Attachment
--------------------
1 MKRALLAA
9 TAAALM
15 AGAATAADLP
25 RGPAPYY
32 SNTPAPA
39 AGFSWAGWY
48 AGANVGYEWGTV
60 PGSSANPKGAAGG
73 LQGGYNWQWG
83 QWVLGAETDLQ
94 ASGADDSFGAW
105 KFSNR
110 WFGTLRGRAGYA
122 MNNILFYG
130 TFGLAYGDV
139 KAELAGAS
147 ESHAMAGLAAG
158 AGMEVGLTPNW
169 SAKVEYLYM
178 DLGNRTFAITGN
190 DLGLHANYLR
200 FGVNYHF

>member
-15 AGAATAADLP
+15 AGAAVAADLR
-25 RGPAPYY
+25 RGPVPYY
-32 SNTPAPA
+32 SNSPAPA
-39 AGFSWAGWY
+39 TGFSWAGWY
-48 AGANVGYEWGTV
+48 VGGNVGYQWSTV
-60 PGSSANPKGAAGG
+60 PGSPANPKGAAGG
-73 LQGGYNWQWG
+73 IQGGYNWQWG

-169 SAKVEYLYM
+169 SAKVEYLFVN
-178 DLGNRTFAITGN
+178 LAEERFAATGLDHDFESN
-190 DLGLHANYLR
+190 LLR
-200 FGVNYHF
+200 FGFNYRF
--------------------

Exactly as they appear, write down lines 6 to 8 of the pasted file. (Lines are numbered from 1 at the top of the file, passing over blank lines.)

39 AGFSWAGWY
48 AGANVGYEWGTV
60 PGSSANPKGAAGG